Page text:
Janet Smith has commented that the General Medical Council could be criticised for putting the interests of doctors before the interests of patients.4 When it comes to publishing mortality data for individual surgeons there is potentially a conflict between the interests of these two groups and the confidence intervals used recently by the Society of Cardiothoracic Surgeons have been criticised as leaning too far towards protecting the reputations of surgeons.5 To be useful to the public and fair to surgeons it is important that any analysis of surgeon specific data should give easily understood information that will be meaningful, be based on robust data, and compare “like with like.” It is also essential that any such publication should not ultimately disadvantage patients by engendering a culture where surgeons are anxious to obtain good overall mortality results by turning down higher risk patients,2,6 who often have the most to gain from successful surgery.

Recently the Freedom of Information Act has become law in England and Wales. This gives individuals the right to obtain data from public organisations. Under the act it is inevitable that individual surgeon data will come into the public domain. Some individual hospitals are responding by putting results on the internet. We feel that it is important that any such analysis should be comprehensive and well informed. We have collected a full dataset on all patients undergoing surgery in north west England since 1997 and can stratify for patient risk.


The north west quality improvement programme in cardiac interventions is a regional consortium involving all four NHS centres that perform cardiac surgery and percutaneous coronary interventions in adults in north west England.7 We have collected prospective data on all patients undergoing cardiac surgery since 1 April 1997, including preoperative and operative variables, to enable a predicted mortality to be calculated. Data were collected in each institution and returned to a central source for analysis. Validation of data was conducted in each centre. Mortality was defined as any postoperative death in hospital during the admission for surgery.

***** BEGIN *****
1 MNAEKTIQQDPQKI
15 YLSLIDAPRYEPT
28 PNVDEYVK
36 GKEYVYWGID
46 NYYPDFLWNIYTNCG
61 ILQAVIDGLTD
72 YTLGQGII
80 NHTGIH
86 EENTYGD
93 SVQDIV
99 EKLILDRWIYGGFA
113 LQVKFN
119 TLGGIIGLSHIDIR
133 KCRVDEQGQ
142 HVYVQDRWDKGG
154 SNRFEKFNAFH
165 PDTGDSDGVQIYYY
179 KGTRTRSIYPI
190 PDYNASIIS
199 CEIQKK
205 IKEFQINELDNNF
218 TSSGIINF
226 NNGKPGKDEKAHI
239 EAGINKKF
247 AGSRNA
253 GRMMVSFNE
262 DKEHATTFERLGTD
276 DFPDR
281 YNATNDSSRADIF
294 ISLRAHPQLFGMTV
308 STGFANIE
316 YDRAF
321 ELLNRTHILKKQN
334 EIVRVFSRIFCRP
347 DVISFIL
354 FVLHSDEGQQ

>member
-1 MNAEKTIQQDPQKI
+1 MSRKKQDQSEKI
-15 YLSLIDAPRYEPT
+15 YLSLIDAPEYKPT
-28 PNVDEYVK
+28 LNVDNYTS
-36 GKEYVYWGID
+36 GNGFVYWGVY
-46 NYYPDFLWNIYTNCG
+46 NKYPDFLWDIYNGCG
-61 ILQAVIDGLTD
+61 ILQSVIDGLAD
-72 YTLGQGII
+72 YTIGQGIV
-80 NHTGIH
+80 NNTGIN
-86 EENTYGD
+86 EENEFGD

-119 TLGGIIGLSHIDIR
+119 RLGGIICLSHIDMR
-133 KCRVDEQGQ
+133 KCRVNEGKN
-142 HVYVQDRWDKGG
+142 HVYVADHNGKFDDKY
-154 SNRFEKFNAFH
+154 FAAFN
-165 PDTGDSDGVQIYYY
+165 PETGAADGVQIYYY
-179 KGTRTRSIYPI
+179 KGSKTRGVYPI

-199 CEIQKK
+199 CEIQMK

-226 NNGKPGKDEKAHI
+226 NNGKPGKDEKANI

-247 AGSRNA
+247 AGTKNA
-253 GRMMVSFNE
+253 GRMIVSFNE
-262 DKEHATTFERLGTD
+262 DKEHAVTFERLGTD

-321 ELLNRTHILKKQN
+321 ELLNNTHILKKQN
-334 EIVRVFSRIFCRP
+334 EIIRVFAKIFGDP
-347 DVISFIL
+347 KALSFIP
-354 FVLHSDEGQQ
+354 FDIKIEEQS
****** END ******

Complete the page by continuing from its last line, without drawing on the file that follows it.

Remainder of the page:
For this analysis we looked at all patients undergoing surgery between 1 April 2001 and 31 March 2004, including patients undergoing private surgery within the NHS hospitals but excluding waiting list initiative and private practice cases undertaken outside the NHS hospitals. For this analysis we have reported outcomes for isolated first time coronary artery surgery and isolated first time aortic valve surgery. To adjust for predicted risk we have used a well accepted risk prediction algorithm, the EuroSCORE.8 If a factor necessary to calculate the score was missing in a record, we assumed that factor to be absent (this occurred in less than 2% of cases). To present the data we have subdivided the cases into low risk (score ≤ 5) and high risk (score ≥ 6) groups.9,10 To compare mortality with national data we used funnel plots with exact (Clopper-Pearson) 99% control limits.11 All analysis was performed with SAS for Windows version 8.2.


Tables Tables11 and and22 present the results for the two operations. To make the tables easier to read we have not shown confidence intervals.

Table 1